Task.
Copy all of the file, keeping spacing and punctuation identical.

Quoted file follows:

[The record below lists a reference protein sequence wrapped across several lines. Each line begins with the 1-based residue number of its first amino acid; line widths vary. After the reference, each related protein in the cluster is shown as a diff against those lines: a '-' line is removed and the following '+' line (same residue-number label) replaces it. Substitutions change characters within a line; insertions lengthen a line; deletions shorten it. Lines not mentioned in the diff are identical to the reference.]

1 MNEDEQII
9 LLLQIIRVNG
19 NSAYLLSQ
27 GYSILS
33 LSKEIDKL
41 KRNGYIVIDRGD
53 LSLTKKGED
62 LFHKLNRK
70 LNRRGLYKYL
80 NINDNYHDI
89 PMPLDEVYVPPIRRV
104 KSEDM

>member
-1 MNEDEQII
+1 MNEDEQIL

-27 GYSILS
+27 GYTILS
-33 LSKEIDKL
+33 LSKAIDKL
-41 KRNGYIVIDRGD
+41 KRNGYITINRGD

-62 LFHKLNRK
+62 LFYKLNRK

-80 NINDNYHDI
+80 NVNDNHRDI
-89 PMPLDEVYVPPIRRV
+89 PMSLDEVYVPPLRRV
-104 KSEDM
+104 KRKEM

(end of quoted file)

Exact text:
[The record below lists a reference protein sequence wrapped across several lines. Each line begins with the 1-based residue number of its first amino acid; line widths vary. After the reference, each related protein in the cluster is shown as a diff against those lines: a '-' line is removed and the following '+' line (same residue-number label) replaces it. Substitutions change characters within a line; insertions lengthen a line; deletions shorten it. Lines not mentioned in the diff are identical to the reference.]

1 MNEDEQII
9 LLLQIIRVNG
19 NSAYLLSQ
27 GYSILS
33 LSKEIDKL
41 KRNGYIVIDRGD
53 LSLTKKGED
62 LFHKLNRK
70 LNRRGLYKYL
80 NINDNYHDI
89 PMPLDEVYVPPIRRV
104 KSEDM

>member
-1 MNEDEQII
+1 MNEDEQIL

-27 GYSILS
+27 GYTILS
-33 LSKEIDKL
+33 LSKAIDKL
-41 KRNGYIVIDRGD
+41 KRNGYITINRGD

-62 LFHKLNRK
+62 LFYKLNRK

-80 NINDNYHDI
+80 NVNDNHRDI
-89 PMPLDEVYVPPIRRV
+89 PMSLDEVYVPPLRRV
-104 KSEDM
+104 KRKEM